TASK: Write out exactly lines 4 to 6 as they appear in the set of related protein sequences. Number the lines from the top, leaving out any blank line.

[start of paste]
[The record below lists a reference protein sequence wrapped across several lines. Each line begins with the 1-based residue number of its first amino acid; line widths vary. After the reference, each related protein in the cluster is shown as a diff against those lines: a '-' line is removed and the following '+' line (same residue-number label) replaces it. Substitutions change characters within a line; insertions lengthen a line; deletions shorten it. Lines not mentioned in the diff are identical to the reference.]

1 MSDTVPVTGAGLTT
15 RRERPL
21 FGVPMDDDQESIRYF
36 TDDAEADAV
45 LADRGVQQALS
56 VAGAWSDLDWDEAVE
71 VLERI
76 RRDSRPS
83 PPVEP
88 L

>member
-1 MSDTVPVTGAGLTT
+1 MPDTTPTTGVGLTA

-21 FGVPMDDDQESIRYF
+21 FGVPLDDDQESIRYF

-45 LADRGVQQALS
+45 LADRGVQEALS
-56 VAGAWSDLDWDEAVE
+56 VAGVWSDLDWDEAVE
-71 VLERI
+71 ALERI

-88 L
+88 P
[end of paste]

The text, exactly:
21 FGVPMDDDQESIRYF
36 TDDAEADAV
45 LADRGVQQALS